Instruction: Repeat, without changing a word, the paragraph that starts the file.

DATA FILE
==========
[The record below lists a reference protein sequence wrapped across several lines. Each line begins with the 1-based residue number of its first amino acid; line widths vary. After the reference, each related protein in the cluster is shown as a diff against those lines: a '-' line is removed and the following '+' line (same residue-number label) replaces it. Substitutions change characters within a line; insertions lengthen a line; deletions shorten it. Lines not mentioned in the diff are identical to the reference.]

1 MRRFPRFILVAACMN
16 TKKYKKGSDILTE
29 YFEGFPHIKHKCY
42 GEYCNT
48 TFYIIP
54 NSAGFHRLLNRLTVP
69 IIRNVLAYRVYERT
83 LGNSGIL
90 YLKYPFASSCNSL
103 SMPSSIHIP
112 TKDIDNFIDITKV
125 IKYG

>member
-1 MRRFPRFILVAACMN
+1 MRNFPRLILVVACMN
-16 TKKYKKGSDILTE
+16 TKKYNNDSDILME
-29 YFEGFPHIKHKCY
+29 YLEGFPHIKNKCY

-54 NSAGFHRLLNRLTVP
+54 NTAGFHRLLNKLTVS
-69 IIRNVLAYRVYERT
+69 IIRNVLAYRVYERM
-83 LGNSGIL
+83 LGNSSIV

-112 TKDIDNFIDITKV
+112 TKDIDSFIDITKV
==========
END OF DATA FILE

[The record below lists a reference protein sequence wrapped across several lines. Each line begins with the 1-based residue number of its first amino acid; line widths vary. After the reference, each related protein in the cluster is shown as a diff against those lines: a '-' line is removed and the following '+' line (same residue-number label) replaces it. Substitutions change characters within a line; insertions lengthen a line; deletions shorten it. Lines not mentioned in the diff are identical to the reference.]